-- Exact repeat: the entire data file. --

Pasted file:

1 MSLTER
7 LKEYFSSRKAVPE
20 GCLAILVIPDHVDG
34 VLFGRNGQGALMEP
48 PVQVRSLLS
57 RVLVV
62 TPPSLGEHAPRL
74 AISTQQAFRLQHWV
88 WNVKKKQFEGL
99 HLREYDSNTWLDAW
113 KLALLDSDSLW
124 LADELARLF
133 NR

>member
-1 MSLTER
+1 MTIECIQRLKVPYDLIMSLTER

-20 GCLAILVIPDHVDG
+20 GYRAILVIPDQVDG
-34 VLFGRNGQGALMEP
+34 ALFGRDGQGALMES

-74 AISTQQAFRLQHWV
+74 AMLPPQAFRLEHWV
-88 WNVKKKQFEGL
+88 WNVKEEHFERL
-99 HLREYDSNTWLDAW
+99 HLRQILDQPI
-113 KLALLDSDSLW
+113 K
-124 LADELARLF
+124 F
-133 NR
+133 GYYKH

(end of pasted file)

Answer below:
1 MSLTER
7 LKEYFSSRKAVPE
20 GCLAILVIPDHVDG
34 VLFGRNGQGALMEP
48 PVQVRSLLS
57 RVLVV
62 TPPSLGEHAPRL
74 AISTQQAFRLQHWV
88 WNVKKKQFEGL
99 HLREYDSNTWLDAW
113 KLALLDSDSLW
124 LADELARLF
133 NR

>member
-1 MSLTER
+1 MTIECIQRLKVPYDLIMSLTER

-20 GCLAILVIPDHVDG
+20 GYRAILVIPDQVDG
-34 VLFGRNGQGALMEP
+34 ALFGRDGQGALMES

-74 AISTQQAFRLQHWV
+74 AMLPPQAFRLEHWV
-88 WNVKKKQFEGL
+88 WNVKEEHFERL
-99 HLREYDSNTWLDAW
+99 HLRQILDQPI
-113 KLALLDSDSLW
+113 K
-124 LADELARLF
+124 F
-133 NR
+133 GYYKH